As is typical in many jurisdictions, there are generally two pathways that a project may take: discretionary or ministerial.
Ministerial projects are generally smaller in scope, and must meet certain criteria, but generally have less review than discretionary projects. Typical examples of ministerial projects include putting in a backyard gazebo, interior building improvements, room additions, fences or even obtaining a marriage license.
If a ministerial project meets the requirements of the municipal code and the required fees have been paid, the permit will be granted. Furthermore, the city has very little discretion on whether it can say yes or no; oversight is limited to the various requirements that are already laid out in the code.
The ministerial phase still involves building, encroachment and grading permits, but in this phase these do not require public notification and hearings. Ventura issues thousands of ministerial permits every year.
With discretionary projects, the city has discretion about whether or not to approve the project. The project, such as a residential home build or a multi-unit development, must still meet state and local code requirements, but various studies — traffic impact, environmental review, etc. — are included in the review phase. Discretionary projects require public notifications and hearings and include an appeal process in which parties opposing decisions on the project can seek an alternative. “
According to a January 2021 report produced by Ventura City Manager Alex McIntyre and Gilli, about 100 discretionary projects are approved each year. Most are minor projects, but a few attract public interest.
Both ministerial and discretionary projects require a sign-off from various agencies including public works, fire and Ventura Water, and the city attorney’s office weighs in when legal support is needed.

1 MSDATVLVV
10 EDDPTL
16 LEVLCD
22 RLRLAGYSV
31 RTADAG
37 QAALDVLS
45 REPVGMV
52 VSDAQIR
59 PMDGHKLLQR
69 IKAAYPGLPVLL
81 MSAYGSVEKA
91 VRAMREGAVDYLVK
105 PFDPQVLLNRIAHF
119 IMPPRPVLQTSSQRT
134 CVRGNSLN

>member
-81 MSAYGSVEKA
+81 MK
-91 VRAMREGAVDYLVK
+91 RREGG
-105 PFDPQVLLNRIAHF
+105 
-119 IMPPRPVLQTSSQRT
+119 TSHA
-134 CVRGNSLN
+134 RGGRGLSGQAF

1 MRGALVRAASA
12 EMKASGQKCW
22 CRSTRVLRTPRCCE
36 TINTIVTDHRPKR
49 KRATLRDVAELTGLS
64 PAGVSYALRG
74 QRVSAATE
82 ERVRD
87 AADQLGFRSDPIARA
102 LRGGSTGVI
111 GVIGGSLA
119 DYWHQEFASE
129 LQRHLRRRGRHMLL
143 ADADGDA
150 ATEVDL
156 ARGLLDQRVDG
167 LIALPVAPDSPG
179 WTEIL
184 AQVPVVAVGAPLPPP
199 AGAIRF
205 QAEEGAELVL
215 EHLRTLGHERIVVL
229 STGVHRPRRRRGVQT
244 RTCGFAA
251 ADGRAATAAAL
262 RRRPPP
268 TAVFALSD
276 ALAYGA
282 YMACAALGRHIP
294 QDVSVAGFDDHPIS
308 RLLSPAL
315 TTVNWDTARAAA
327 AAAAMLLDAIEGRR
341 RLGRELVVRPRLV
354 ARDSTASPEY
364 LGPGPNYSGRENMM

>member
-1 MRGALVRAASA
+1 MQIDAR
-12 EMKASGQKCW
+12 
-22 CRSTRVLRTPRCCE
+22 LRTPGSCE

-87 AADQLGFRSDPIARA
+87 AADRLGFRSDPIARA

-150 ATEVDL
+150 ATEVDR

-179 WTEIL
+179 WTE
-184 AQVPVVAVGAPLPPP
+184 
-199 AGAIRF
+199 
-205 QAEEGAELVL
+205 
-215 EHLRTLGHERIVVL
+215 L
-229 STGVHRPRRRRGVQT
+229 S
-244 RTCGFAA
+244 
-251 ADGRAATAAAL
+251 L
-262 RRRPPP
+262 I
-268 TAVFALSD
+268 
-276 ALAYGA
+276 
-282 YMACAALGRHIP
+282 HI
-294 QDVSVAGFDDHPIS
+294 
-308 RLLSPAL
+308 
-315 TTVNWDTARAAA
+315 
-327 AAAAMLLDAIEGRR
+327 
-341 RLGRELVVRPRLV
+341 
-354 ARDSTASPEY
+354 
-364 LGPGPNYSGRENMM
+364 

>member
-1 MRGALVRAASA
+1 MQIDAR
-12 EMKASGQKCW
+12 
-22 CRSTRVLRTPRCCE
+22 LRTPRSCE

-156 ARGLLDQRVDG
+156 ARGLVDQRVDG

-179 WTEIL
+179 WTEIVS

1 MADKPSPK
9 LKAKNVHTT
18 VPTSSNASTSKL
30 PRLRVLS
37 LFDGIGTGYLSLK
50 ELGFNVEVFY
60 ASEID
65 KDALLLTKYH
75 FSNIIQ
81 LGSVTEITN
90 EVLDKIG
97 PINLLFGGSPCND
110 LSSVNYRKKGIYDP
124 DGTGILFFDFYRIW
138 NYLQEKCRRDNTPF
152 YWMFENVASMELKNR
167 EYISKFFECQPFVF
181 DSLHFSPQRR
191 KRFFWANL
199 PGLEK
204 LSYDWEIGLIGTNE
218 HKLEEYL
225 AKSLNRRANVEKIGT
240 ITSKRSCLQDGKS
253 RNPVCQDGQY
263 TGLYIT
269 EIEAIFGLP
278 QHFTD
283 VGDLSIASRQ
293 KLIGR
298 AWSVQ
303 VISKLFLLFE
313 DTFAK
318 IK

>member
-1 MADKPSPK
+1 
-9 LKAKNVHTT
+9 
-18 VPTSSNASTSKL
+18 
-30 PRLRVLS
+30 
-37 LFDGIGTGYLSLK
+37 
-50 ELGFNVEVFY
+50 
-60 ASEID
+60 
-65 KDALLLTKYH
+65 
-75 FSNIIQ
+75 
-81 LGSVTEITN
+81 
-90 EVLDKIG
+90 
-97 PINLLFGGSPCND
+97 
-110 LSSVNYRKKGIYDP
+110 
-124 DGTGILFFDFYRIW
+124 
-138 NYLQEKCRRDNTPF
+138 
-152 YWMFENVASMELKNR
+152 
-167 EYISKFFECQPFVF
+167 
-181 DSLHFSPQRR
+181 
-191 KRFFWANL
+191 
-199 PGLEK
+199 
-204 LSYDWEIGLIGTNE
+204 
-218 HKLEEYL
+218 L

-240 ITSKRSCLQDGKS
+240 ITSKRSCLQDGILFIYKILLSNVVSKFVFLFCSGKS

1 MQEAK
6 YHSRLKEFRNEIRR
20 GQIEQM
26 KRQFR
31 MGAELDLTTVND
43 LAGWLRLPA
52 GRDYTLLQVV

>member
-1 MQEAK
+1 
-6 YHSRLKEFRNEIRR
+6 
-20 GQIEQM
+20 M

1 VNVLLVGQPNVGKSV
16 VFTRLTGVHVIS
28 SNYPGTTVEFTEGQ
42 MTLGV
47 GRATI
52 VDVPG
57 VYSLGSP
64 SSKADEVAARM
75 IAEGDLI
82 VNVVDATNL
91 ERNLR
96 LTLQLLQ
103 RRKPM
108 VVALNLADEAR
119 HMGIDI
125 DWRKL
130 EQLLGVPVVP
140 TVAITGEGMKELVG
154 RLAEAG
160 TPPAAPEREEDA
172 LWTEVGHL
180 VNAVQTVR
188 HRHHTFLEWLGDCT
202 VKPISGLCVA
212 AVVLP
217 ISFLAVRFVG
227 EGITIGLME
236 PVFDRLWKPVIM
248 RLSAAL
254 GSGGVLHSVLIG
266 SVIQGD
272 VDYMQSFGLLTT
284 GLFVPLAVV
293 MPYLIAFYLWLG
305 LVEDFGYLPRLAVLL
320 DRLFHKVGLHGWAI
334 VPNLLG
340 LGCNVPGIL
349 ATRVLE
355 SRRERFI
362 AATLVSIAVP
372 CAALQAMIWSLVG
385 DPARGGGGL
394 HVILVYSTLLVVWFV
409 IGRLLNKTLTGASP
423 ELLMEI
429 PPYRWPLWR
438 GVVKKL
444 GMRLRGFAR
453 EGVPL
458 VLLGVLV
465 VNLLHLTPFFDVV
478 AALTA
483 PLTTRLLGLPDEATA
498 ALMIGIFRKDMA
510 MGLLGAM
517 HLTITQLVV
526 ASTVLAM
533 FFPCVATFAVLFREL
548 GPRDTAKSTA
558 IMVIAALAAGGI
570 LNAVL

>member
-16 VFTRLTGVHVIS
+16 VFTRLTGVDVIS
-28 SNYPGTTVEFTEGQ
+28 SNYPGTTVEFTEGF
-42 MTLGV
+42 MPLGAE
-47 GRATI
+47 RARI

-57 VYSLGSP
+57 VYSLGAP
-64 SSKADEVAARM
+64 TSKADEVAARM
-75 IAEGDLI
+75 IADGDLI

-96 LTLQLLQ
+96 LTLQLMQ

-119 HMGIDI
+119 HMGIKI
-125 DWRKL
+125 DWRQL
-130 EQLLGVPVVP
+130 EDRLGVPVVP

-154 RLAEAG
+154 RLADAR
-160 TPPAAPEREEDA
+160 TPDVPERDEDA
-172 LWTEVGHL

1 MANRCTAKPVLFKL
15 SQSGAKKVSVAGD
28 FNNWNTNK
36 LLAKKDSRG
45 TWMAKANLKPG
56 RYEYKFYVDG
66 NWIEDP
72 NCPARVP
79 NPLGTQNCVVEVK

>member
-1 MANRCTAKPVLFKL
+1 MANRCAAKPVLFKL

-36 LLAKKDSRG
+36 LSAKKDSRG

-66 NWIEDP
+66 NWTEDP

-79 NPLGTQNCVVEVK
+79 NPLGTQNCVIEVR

“Most simply, the problem with this phase is the difficulty in getting through it. This is not to say that the process should be easy. But when describing past experiences with this phase, developers were pleading simply to be able to get through the process to a hearing, where a decision could be made,” stated the city’s 2021 staff report.
The report cited “internal” factors that are “completely within the city’s control” that lead to the reported struggle developers have with the process.
As previously reported by the Ventura County Reporter, Gilli said (“State law puts city into a corner,” Kimberly Rivers, Apr. 28, 2021) that the current process for reviewing development proposals includes a web of various committees, which are restricted in what they can review and act on. This means a developer must present a project to several committees, none of which have the final thumbs up or down on the entire project, but rather only commenting on and approving a piece of a project.
This can create an onerous appeal process, both for the project developer and for members of the public that object to the project. An appeal could be filed regarding one committee’s decision, only to have the project sail through another committee.
What developers are asking for, and what Gilli said the city is working to achieve, is a process that ensures plenty of public input opportunities, a thorough review of the project, but also a clear approval and/or appeal process, which, as is the goal, would shorten the time a project is in review.
The report continued, “Since the City’s future tax base relies on private investment in property, addressing these internal factors in the development review process has been a City Council priority.”